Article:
The input signal is fed directly to the side chain. If you want a threshold control then replace the 1M pull-up resistor with a 1M linear pot as shown, so the signal being fed to B is variable. B is a precision half-wave rectifier; at idle the voltage on the 1uF caps is 4.5V, but when a signal comes in the voltage is pumped down. Two capacitors are used here to provide double filtering, reducing control voltage ripple. If used with bass guitar I recommend increasing one or both of these caps to 2.2u, and reducing the release resistor to 220k.

The voltage on the second 1uF cap is sent to C which, together with the BC327, forms a precision current source that dumps more current into the OTA's control pin as the audio signal gets louder. This increases the OTA's gain which in turn reduces the gain of A. Any general purpose PNP transistor will work here.

Opamp D provides the necessary 4.5V reference voltage which must be rock-steady despite the current being sucked out of it for the OTA.

The compressed output signal from A is sent straight to the output level pot via a 1k build-out resistor that protects against the effects of cable capacitance, which will otherwise cause oscillation.



An important feature of this circuit is that the side chain is feedforward. Most compressors use a feedback approach, where the amount of compression is determined by the signal level already at the output. This is simpler to arrange but technically inferior as it carries the massive disadvantage that you get overcompression on long attack times. In other words, the sound goes unnaturally quiet just after a loud transient, and then slowly returns, creating annoying pumping effects. This is why most pedal compressors don't let you control the attack- it is set permanently fast. With feedforward compression you don't get this problem, so you can have any attack time you want.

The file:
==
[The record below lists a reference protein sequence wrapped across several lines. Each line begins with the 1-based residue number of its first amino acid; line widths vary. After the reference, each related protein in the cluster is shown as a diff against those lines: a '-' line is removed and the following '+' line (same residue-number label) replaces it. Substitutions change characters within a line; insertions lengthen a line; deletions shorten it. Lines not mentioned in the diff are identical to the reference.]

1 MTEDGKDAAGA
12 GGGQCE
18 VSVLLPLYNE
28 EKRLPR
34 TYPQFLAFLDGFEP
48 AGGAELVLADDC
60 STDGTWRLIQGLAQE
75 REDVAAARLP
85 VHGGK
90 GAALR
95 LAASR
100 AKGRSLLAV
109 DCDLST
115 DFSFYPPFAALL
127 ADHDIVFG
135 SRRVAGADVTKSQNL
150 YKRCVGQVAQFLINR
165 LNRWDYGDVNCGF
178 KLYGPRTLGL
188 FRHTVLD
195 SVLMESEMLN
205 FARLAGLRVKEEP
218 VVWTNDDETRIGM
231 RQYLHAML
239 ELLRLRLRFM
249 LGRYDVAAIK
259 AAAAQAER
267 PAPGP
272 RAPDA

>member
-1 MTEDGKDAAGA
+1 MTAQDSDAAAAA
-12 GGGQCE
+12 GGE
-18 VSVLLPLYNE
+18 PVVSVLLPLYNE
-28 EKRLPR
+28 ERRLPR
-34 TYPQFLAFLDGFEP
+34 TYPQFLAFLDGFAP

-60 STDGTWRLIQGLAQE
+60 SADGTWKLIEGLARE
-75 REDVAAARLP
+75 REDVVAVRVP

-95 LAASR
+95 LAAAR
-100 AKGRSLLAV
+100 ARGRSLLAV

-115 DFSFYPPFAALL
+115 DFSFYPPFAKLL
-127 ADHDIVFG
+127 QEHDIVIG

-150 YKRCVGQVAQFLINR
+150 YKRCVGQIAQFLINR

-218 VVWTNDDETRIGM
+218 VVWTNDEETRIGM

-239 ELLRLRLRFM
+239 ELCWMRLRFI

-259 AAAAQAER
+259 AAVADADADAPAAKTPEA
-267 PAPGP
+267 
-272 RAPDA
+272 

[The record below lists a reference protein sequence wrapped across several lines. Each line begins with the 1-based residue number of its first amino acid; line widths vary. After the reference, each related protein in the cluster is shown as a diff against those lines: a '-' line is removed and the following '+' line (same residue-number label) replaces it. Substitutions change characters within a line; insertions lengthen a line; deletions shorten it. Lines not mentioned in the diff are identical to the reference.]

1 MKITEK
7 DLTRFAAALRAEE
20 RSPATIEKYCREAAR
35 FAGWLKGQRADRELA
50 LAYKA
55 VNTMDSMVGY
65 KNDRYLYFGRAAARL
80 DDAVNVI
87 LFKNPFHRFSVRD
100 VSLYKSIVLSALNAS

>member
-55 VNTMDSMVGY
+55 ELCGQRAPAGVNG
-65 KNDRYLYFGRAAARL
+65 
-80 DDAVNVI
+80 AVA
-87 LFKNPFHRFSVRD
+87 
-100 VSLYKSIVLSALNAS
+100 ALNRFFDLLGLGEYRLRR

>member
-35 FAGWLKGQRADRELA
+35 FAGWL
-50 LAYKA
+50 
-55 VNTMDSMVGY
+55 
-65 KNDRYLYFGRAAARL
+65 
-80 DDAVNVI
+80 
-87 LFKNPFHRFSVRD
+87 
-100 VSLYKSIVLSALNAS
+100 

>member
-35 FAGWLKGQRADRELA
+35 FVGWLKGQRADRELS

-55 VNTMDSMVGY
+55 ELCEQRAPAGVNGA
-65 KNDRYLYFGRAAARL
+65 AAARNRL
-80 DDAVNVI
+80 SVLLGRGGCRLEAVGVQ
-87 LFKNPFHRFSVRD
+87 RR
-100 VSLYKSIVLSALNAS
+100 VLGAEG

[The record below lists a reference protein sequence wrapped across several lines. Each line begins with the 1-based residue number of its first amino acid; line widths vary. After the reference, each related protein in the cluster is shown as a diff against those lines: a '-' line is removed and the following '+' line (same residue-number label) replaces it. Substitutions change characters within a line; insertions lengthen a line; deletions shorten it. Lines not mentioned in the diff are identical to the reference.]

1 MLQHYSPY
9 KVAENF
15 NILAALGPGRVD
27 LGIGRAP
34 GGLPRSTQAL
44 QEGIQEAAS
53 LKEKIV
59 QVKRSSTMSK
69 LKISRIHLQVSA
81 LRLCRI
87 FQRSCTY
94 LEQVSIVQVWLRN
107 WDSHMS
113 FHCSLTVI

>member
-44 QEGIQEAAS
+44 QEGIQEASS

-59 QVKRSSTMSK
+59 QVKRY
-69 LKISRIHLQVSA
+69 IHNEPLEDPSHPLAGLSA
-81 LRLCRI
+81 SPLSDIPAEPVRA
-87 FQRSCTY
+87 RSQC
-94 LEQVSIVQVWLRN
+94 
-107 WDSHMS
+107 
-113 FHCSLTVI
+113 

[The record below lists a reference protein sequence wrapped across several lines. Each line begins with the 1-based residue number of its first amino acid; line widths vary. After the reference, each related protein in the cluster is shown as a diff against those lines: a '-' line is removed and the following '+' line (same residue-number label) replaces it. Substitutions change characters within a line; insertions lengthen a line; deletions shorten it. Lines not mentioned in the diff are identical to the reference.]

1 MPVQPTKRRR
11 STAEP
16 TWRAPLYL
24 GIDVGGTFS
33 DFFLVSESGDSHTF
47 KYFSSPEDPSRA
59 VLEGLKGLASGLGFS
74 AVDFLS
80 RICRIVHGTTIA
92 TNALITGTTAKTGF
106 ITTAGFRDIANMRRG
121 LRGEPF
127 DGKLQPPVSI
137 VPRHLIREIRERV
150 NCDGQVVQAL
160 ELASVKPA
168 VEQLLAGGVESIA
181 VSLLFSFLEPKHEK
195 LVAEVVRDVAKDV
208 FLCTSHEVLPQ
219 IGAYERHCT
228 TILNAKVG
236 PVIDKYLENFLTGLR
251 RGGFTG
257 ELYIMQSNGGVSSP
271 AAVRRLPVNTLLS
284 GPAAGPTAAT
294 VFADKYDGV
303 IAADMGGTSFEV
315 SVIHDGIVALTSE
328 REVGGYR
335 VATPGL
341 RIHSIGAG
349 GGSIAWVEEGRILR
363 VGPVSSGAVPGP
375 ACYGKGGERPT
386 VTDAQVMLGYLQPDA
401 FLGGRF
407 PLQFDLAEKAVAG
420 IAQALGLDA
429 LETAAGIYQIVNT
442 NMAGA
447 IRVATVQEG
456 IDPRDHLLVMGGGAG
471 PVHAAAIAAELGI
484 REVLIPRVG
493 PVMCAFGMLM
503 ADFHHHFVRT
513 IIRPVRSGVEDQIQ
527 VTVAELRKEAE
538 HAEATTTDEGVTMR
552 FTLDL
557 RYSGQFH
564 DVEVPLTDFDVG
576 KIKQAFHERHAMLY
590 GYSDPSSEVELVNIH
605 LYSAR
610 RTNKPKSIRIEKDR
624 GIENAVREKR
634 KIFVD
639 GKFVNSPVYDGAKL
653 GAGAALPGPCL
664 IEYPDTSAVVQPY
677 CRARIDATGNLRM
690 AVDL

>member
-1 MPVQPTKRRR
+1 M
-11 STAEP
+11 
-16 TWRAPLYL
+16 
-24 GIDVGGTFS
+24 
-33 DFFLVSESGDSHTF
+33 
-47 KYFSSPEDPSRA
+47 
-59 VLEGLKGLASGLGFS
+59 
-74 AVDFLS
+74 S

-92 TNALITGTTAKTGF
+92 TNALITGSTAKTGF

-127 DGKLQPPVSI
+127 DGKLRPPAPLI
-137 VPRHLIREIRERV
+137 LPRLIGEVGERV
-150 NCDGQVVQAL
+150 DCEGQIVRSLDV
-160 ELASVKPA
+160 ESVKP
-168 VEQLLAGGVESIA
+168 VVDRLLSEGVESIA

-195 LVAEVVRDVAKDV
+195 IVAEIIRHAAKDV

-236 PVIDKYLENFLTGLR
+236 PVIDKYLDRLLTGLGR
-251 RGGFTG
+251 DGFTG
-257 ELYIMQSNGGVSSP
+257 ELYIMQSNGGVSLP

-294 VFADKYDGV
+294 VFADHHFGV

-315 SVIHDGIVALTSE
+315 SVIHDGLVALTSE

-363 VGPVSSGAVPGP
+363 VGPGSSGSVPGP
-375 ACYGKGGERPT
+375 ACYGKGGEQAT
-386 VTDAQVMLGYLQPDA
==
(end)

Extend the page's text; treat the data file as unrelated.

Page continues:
The image on the right shows what happens when a 15mVpp signal (below threshold) jumps up to 150mVpp (above threshold), with the ratio set for maximum compression. The minimum attack time is less than 3ms, which is almost unnoticeable. This gives the smoothest, most fluid playing, just like a Dynacomp. The maximum attack time (using the recommended 100k pot) is about 20ms, resulting in much less compression during individual notes and choppy playing. Only with sustained sound does compression kick in. The release time is set to 4 seconds which works best with my Les Paul, giving the longest, smoothest sustain. However, other guitars and playing styles may prefer a shorter relase time -you can try different values as indicated on the schematic above.

The raw circuit has a total input headroom of about 5Vp-p, which is five times more than the average effects pedal! However, because of the OTA in the feedback loop, the circuit does not clip at all gracefully, and may even oscillate at some settings if overdriven. With so much headroom no ordinary guitar will manage this, but if you put a booster in front then it could be a problem. To fix this, a pair of standard red LEDs should be added in anti-parallel as shown. These will prevent the input signal from exceeding about 3Vp-p, resulting in graceful overload. I highly recommend them.

A lot of people also like some treble boost in a compressor, for some extra sparkle. This is easily added with the treble boost mod as shown. If used with bass guitar, increase the 4.7nF cap to 10nF.

Incidentally, if you're wondering why it's called the engineer's thumb, it is named after a Sherlock Holmes story in which the poor engineer is almost crushed to death in a giant press (press, compressor, geddit?). Also I designed the circuit by starting with some basic electronic engineering rules of thumb, like putting the OTA in a feedback loop.

Technical details:
Input impedance = 1M ohms
Output impedance = <2.5k ohms
Current consumption = 10mA when active.

A PCB is available for this project -see here. You will find the user guide here.
If you want to etch your own PCB, check out the old engineer's thumb page.

Here is a soundclip. The first half of the clip is the original signal recorded into my computer. The second half is played back through the compressor on the maximum setting (no treble boost mod). Note that most of the hiss is actually from the original recording being amplified by the compressor, rather than coming from the compressor itself.